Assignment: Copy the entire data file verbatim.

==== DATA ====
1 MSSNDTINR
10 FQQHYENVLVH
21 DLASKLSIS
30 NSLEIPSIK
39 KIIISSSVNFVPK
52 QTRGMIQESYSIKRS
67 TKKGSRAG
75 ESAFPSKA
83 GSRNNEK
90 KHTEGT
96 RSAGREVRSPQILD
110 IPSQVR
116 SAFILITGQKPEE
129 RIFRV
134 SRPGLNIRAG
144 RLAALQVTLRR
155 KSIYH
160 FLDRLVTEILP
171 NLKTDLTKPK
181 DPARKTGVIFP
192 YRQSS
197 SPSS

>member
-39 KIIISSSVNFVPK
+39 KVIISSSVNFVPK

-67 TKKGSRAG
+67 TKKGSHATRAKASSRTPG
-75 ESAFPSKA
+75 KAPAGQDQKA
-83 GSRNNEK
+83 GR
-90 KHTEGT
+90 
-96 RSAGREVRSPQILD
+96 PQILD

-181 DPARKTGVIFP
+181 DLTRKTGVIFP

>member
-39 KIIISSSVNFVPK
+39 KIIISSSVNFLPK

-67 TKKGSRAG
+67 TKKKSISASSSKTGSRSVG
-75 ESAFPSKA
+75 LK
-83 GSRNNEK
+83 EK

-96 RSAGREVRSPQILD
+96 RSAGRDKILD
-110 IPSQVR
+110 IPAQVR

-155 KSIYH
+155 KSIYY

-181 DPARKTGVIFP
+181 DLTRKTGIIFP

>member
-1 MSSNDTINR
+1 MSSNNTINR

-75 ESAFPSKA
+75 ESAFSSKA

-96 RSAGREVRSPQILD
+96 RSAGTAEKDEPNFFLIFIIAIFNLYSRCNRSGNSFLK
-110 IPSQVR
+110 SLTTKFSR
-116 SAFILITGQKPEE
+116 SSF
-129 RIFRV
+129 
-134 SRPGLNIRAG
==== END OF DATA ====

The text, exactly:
1 MSSNDTINR
10 FQQHYENVLVH
21 DLASKLSIS
30 NSLEIPSIK
39 KIIISSSVNFVPK
52 QTRGMIQESYSIKRS
67 TKKGSRAG
75 ESAFPSKA
83 GSRNNEK
90 KHTEGT
96 RSAGREVRSPQILD
110 IPSQVR
116 SAFILITGQKPEE
129 RIFRV
134 SRPGLNIRAG
144 RLAALQVTLRR
155 KSIYH
160 FLDRLVTEILP
171 NLKTDLTKPK
181 DPARKTGVIFP
192 YRQSS
197 SPSS

>member
-39 KIIISSSVNFVPK
+39 KVIISSSVNFVPK

-67 TKKGSRAG
+67 TKKGSHATRAKASSRTPG
-75 ESAFPSKA
+75 KAPAGQDQKA
-83 GSRNNEK
+83 GR
-90 KHTEGT
+90 
-96 RSAGREVRSPQILD
+96 PQILD

-181 DPARKTGVIFP
+181 DLTRKTGVIFP

>member
-39 KIIISSSVNFVPK
+39 KIIISSSVNFLPK

-67 TKKGSRAG
+67 TKKKSISASSSKTGSRSVG
-75 ESAFPSKA
+75 LK
-83 GSRNNEK
+83 EK

-96 RSAGREVRSPQILD
+96 RSAGRDKILD
-110 IPSQVR
+110 IPAQVR

-155 KSIYH
+155 KSIYY

-181 DPARKTGVIFP
+181 DLTRKTGIIFP

>member
-1 MSSNDTINR
+1 MSSNNTINR

-75 ESAFPSKA
+75 ESAFSSKA

-96 RSAGREVRSPQILD
+96 RSAGTAEKDEPNFFLIFIIAIFNLYSRCNRSGNSFLK
-110 IPSQVR
+110 SLTTKFSR
-116 SAFILITGQKPEE
+116 SSF
-129 RIFRV
+129 
-134 SRPGLNIRAG